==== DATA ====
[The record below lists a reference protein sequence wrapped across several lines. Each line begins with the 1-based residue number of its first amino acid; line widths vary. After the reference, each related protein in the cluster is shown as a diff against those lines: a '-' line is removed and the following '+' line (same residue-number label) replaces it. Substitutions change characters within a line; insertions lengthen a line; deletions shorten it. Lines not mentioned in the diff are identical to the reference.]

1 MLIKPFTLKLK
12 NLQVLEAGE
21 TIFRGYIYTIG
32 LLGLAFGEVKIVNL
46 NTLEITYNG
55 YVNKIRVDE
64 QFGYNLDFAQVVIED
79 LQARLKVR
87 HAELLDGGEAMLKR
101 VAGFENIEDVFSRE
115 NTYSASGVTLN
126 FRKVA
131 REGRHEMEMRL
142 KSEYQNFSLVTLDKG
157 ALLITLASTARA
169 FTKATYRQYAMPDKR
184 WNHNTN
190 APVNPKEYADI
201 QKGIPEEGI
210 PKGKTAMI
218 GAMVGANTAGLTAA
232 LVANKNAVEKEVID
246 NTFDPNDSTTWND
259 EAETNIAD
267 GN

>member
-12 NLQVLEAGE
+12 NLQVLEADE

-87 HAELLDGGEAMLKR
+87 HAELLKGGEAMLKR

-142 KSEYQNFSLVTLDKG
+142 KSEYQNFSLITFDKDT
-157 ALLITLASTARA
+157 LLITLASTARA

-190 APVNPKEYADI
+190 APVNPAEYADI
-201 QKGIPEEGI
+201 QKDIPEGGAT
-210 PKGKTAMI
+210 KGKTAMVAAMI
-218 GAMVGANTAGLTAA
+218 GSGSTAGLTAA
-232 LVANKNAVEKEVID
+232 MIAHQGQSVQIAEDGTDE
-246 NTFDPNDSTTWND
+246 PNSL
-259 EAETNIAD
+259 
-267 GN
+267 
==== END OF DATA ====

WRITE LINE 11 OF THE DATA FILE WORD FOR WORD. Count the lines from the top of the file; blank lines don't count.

101 VAGFENIEDVFSRE